The alerts are from these components you even really don't remember until you truly get to require them. They are taken for providing prompt in time information for the user interacting with the website hopefully directing his or hers focus on a specific course or evoking special actions.
The alerts are most frequently used as well as forms to give the user a recommendation if a field has been filled out wrong, which is the correct format expected or which is the status of the submission as soon as the submit button has been pressed.
As most of the elements in the Bootstrap framework the alerts also do have a neat predefined presentation and semantic classes which can possibly be used according to the particular condition in which the Bootstrap Alert has been displayed on display screen. As it's an alert text message it's important to obtain user's interest but however leave him in the zone of comfort nevertheless it might even be an error text message. ( additional resources)
This gets accomplished by the use of delicate pale colours each being intuitively been connected to the semantic of the message material just like green for Success, Light Blue for regular info, Pale yellow seeking for user's focus and Mild red pointing out there is really something wrong.
<div class="alert alert-success" role="alert"> <strong>Well done!</strong> You successfully read this important alert message. </div> <div class="alert alert-info" role="alert"> <strong>Heads up!</strong> This alert needs your attention, but it's not super important. </div> <div class="alert alert-warning" role="alert"> <strong>Warning!</strong> Better check yourself, you're not looking too good. </div> <div class="alert alert-danger" role="alert"> <strong>Oh snap!</strong> Change a few things up and try submitting again. </div>
It may not be noticed at a quick look but the font colour also is in fact following this coloration as well-- just the color tones are much much darker so get intuitively taken black but the truth is it's not exactly so.
Exact same works not only for the alert message in itself but also for the links provided in it-- there are link classes taking off the outline and colouring the anchor elements in the correct colour so they suit the overall alert message look.
<div class="alert alert-success" role="alert"> <strong>Well done!</strong> You successfully read <a href="#" class="alert-link">this important alert message</a>. </div> <div class="alert alert-info" role="alert"> <strong>Heads up!</strong> This <a href="#" class="alert-link">alert needs your attention</a>, but it's not super important. </div> <div class="alert alert-warning" role="alert"> <strong>Warning!</strong> Better check yourself, you're <a href="#" class="alert-link">not looking too good</a>. </div> <div class="alert alert-danger" role="alert"> <strong>Oh snap!</strong> <a href="#" class="alert-link">Change a few things up</a> and try submitting again. </div>
A thing to keep in mind-- the color tones take their clear interpretation only for those who really get to see them. In this way it's a good idea to as well ensure that the visible message itself carries the meaning of the alert well enough or to eventually provide a number of additional information to only be seen by the screen readers if you want to provide the page's accessibility .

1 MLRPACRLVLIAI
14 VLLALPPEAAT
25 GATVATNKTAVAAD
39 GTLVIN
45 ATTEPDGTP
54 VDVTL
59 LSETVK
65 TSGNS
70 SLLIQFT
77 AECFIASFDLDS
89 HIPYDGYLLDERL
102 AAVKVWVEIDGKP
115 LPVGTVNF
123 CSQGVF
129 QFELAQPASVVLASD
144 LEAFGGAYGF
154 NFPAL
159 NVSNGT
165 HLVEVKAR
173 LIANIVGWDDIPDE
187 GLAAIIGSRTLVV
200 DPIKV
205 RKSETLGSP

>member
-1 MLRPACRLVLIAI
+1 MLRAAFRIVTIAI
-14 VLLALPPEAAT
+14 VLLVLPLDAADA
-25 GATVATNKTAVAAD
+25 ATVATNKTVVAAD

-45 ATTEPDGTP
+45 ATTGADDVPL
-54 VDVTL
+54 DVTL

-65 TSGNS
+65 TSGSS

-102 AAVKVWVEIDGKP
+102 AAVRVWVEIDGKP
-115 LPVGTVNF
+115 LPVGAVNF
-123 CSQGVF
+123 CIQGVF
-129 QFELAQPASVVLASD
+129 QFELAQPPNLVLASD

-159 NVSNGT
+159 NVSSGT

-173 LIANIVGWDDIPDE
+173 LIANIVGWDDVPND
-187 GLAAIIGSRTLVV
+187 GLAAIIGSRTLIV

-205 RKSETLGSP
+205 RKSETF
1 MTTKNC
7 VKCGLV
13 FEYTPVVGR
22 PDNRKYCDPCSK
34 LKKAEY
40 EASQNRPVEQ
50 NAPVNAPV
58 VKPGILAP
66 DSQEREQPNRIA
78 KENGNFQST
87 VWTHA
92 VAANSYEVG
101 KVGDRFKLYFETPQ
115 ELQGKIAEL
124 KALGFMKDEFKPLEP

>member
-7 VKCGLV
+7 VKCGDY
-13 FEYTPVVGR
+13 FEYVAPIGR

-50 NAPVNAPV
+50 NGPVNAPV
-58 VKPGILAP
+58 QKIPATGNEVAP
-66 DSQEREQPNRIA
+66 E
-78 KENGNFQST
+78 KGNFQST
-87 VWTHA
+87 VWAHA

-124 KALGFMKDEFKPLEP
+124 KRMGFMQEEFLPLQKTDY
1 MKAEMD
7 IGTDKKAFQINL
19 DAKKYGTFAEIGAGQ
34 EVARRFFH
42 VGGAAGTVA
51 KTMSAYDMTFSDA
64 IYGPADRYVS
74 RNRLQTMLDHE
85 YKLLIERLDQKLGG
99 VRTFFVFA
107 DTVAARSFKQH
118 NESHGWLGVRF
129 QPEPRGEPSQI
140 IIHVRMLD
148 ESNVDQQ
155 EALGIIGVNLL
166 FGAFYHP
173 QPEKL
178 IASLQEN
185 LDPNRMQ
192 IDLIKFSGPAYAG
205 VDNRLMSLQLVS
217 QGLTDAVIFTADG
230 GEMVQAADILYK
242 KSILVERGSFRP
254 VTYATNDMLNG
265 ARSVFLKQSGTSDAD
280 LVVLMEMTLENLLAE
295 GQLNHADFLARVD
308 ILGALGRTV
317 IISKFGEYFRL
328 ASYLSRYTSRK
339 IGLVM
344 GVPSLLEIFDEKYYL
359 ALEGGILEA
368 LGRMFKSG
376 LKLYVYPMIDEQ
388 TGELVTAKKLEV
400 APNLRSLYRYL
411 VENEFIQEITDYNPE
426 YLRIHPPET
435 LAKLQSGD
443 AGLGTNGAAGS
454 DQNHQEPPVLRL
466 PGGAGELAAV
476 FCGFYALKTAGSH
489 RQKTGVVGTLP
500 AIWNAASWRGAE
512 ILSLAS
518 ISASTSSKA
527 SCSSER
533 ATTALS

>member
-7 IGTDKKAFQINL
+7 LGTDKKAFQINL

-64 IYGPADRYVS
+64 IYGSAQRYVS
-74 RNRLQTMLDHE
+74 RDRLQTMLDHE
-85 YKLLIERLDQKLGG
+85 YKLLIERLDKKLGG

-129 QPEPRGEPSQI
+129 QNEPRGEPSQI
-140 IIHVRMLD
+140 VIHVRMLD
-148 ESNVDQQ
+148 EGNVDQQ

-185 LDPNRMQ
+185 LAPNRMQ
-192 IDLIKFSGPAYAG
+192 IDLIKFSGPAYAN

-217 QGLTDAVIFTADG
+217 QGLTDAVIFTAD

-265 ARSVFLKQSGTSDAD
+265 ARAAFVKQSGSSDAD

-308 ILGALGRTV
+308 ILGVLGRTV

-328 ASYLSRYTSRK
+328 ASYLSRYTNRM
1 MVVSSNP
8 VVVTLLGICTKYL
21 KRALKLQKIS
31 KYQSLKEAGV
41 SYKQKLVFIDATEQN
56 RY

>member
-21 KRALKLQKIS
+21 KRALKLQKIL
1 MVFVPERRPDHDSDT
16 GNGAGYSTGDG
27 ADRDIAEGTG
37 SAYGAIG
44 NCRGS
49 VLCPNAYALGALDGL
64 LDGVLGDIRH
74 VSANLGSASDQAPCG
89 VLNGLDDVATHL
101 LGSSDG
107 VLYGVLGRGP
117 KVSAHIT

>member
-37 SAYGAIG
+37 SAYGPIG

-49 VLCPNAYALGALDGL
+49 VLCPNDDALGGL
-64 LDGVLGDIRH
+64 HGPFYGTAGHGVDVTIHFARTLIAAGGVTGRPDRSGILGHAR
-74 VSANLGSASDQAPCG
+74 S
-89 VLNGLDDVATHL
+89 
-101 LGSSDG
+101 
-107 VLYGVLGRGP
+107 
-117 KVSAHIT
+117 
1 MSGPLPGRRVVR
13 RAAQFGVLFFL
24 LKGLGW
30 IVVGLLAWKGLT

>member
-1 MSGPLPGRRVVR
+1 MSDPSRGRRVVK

Besides links and simple HTML tags like strong for example the alert elements in Bootstrap 4 can also have Headings and paragraphs for the cases when you need to display a bit longer information ( recommended reading).
<div class="alert alert-success" role="alert"> <h4 class="alert-heading">Well done!</h4> <p>Aww yeah, you successfully read this important alert message. This example text is going to run a bit longer so that you can see how spacing within an alert works with this kind of content.</p> <p class="mb-0">Whenever you need to, be sure to use margin utilities to keep things nice and tidy.</p> </div>
Once more ensure the visual comfort of the visitors, you can also add an X icon to dismiss the alert and add a cool transition to it to.
<div class="alert alert-warning alert-dismissible fade show" role="alert"> <button type="button" class="close" data-dismiss="alert" aria-label="Close"> <span aria-hidden="true">×</span> </button> <strong>Holy guacamole!</strong> You should check in on some of those fields below. </div>
Currently there are four varieties of contextual alert messages in Bootstrap 4 framework - they are called Success, Info, Warning and Danger. Do not allow however their titles to narrow down the manner you're using them-- these are just some color schemes and the way they will be really performed in your site is completely up to you and completely depends on the particular case.
As an example-- if the color design of your page uses the red as basic color it may be quite well-suited to present the alert for successful form submission in red as well making use of the predefined alert danger look in order to much better blend with the page and save time specifying your own classes.
Anyway the predefined alert classes are simply some consistent looks and the responsibility for working with them lays entirely on the designer's shoulders.
Or else with data features on a button located in the alert, as indicated just above
<button type="button" class="close" data-dismiss="alert" aria-label="Close"> <span aria-hidden="true">×</span> </button>
Take note that shutting off an alert will take it out from the DOM.
Bootstrap's alert plugin exposes a couple of events for hooking inside alert functionality.